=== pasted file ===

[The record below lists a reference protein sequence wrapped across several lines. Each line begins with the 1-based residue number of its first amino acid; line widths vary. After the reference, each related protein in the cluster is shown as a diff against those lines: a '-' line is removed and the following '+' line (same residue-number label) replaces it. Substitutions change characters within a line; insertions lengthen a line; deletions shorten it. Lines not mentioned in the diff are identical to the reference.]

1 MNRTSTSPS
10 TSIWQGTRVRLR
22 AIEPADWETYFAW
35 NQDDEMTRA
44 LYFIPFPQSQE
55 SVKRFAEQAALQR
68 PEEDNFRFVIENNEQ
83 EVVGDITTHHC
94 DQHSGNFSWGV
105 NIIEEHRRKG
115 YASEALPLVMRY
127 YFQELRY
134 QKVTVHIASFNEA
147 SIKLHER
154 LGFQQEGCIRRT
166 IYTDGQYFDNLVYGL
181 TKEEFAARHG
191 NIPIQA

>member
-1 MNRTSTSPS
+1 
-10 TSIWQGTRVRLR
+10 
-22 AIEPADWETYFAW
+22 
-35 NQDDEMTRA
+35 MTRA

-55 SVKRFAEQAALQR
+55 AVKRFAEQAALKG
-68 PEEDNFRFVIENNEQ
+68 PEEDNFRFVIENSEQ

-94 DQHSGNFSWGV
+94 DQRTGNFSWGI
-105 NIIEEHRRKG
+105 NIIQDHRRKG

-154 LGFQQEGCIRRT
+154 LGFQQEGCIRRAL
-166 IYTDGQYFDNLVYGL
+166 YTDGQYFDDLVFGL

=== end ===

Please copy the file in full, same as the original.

[The record below lists a reference protein sequence wrapped across several lines. Each line begins with the 1-based residue number of its first amino acid; line widths vary. After the reference, each related protein in the cluster is shown as a diff against those lines: a '-' line is removed and the following '+' line (same residue-number label) replaces it. Substitutions change characters within a line; insertions lengthen a line; deletions shorten it. Lines not mentioned in the diff are identical to the reference.]

1 MNRTSTSPS
10 TSIWQGTRVRLR
22 AIEPADWETYFAW
35 NQDDEMTRA
44 LYFIPFPQSQE
55 SVKRFAEQAALQR
68 PEEDNFRFVIENNEQ
83 EVVGDITTHHC
94 DQHSGNFSWGV
105 NIIEEHRRKG
115 YASEALPLVMRY
127 YFQELRY
134 QKVTVHIASFNEA
147 SIKLHER
154 LGFQQEGCIRRT
166 IYTDGQYFDNLVYGL
181 TKEEFAARHG
191 NIPIQA

>member
-1 MNRTSTSPS
+1 
-10 TSIWQGTRVRLR
+10 
-22 AIEPADWETYFAW
+22 
-35 NQDDEMTRA
+35 MTRA

-55 SVKRFAEQAALQR
+55 AVKRFAEQAALKG
-68 PEEDNFRFVIENNEQ
+68 PEEDNFRFVIENSEQ

-94 DQHSGNFSWGV
+94 DQRTGNFSWGI
-105 NIIEEHRRKG
+105 NIIQDHRRKG

-154 LGFQQEGCIRRT
+154 LGFQQEGCIRRAL
-166 IYTDGQYFDNLVYGL
+166 YTDGQYFDDLVFGL